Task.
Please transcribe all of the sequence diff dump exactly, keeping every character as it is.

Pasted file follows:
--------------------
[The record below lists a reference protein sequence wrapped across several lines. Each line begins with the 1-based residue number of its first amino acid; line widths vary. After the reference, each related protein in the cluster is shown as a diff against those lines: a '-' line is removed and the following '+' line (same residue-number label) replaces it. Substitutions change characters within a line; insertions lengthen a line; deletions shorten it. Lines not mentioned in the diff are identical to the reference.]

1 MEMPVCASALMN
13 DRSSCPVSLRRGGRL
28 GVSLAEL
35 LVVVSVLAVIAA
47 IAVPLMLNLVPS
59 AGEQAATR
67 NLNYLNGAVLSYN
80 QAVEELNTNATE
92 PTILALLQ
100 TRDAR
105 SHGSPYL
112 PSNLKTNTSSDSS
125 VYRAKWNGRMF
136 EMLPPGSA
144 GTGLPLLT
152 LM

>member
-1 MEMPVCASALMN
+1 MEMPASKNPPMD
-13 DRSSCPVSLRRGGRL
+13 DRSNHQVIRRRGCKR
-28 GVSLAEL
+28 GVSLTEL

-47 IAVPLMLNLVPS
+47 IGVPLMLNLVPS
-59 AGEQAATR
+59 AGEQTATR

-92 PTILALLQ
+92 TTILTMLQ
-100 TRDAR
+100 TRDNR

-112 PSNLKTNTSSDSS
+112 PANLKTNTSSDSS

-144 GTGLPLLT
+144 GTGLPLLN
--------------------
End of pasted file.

[The record below lists a reference protein sequence wrapped across several lines. Each line begins with the 1-based residue number of its first amino acid; line widths vary. After the reference, each related protein in the cluster is shown as a diff against those lines: a '-' line is removed and the following '+' line (same residue-number label) replaces it. Substitutions change characters within a line; insertions lengthen a line; deletions shorten it. Lines not mentioned in the diff are identical to the reference.]

1 MEMPVCASALMN
13 DRSSCPVSLRRGGRL
28 GVSLAEL
35 LVVVSVLAVIAA
47 IAVPLMLNLVPS
59 AGEQAATR
67 NLNYLNGAVLSYN
80 QAVEELNTNATE
92 PTILALLQ
100 TRDAR
105 SHGSPYL
112 PSNLKTNTSSDSS
125 VYRAKWNGRMF
136 EMLPPGSA
144 GTGLPLLT
152 LM

>member
-1 MEMPVCASALMN
+1 MEMPASKNPPMD
-13 DRSSCPVSLRRGGRL
+13 DRSNHQVIRRRGCKR
-28 GVSLAEL
+28 GVSLTEL

-47 IAVPLMLNLVPS
+47 IGVPLMLNLVPS
-59 AGEQAATR
+59 AGEQTATR

-92 PTILALLQ
+92 TTILTMLQ
-100 TRDAR
+100 TRDNR

-112 PSNLKTNTSSDSS
+112 PANLKTNTSSDSS

-144 GTGLPLLT
+144 GTGLPLLN